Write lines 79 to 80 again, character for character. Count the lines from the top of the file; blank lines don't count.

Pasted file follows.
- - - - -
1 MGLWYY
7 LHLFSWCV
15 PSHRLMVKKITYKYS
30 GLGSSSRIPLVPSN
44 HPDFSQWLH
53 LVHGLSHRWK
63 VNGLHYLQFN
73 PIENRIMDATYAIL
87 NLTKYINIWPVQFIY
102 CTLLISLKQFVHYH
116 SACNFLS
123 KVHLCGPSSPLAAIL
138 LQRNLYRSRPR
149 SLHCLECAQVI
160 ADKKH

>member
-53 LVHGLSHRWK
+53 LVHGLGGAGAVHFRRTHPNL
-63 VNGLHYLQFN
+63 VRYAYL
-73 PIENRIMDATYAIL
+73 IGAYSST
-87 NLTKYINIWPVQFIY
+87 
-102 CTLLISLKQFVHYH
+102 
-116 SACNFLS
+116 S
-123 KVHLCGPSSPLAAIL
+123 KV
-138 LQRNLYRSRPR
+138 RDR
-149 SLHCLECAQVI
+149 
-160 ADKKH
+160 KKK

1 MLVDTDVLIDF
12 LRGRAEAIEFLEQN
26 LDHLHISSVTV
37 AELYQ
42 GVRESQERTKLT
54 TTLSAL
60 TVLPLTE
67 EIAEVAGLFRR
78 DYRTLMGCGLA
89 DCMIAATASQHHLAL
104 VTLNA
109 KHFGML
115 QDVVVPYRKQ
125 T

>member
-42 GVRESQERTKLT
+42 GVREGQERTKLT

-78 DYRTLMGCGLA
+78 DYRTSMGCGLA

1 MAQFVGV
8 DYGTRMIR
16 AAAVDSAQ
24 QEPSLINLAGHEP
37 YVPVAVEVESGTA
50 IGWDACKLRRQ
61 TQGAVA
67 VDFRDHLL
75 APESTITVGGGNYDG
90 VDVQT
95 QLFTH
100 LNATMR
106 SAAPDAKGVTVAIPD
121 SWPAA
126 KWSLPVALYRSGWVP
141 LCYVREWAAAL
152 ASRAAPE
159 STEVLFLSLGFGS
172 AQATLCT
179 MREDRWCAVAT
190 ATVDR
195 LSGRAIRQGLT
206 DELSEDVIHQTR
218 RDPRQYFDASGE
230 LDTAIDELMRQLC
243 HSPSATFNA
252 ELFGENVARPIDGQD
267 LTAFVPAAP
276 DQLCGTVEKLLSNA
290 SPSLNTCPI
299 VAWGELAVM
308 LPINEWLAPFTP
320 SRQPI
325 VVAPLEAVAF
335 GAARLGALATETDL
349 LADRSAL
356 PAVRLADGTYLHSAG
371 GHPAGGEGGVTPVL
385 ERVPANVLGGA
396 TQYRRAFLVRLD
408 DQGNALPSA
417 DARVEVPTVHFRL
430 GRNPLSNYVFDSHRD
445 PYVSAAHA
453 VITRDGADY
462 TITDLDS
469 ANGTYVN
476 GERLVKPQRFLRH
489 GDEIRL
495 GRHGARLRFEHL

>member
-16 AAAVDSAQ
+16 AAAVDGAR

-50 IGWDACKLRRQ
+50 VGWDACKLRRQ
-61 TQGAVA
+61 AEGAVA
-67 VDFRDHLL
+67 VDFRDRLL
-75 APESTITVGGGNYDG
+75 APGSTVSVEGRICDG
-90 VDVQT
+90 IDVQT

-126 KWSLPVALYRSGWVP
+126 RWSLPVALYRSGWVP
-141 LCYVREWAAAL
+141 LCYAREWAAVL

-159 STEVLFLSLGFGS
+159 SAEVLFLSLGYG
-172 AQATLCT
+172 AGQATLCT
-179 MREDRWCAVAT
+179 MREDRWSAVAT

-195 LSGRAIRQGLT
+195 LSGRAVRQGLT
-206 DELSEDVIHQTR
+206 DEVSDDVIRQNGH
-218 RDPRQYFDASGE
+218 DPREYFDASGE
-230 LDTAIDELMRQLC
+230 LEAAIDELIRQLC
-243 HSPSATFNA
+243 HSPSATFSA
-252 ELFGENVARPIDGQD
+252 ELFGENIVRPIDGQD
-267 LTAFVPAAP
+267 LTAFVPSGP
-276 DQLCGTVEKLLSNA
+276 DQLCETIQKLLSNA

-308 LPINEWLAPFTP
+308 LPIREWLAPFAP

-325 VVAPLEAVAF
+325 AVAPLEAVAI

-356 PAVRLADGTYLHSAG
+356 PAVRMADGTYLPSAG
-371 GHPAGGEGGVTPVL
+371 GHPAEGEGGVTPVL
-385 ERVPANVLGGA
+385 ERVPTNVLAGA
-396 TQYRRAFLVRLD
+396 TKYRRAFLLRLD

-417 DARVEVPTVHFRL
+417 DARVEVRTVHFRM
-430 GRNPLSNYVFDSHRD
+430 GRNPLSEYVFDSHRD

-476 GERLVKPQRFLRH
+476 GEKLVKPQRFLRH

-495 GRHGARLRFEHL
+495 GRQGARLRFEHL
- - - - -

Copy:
218 RDPRQYFDASGE
230 LDTAIDELMRQLC